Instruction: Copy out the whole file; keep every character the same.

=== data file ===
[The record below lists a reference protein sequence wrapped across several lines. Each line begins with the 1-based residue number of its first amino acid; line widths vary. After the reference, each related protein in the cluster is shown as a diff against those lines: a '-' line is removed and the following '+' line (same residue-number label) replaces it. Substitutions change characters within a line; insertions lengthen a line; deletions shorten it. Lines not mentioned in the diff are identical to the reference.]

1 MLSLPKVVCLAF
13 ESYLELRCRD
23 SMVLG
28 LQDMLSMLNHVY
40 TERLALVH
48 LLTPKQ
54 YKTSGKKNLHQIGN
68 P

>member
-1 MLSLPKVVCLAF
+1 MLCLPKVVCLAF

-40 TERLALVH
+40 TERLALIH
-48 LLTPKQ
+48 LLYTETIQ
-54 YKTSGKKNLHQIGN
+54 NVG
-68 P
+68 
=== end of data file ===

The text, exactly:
[The record below lists a reference protein sequence wrapped across several lines. Each line begins with the 1-based residue number of its first amino acid; line widths vary. After the reference, each related protein in the cluster is shown as a diff against those lines: a '-' line is removed and the following '+' line (same residue-number label) replaces it. Substitutions change characters within a line; insertions lengthen a line; deletions shorten it. Lines not mentioned in the diff are identical to the reference.]

1 MLSLPKVVCLAF
13 ESYLELRCRD
23 SMVLG
28 LQDMLSMLNHVY
40 TERLALVH
48 LLTPKQ
54 YKTSGKKNLHQIGN
68 P

>member
-1 MLSLPKVVCLAF
+1 MLCLPKVVCLAF

-40 TERLALVH
+40 TERLALIH
-48 LLTPKQ
+48 LLYTETIQ
-54 YKTSGKKNLHQIGN
+54 NVG
-68 P
+68 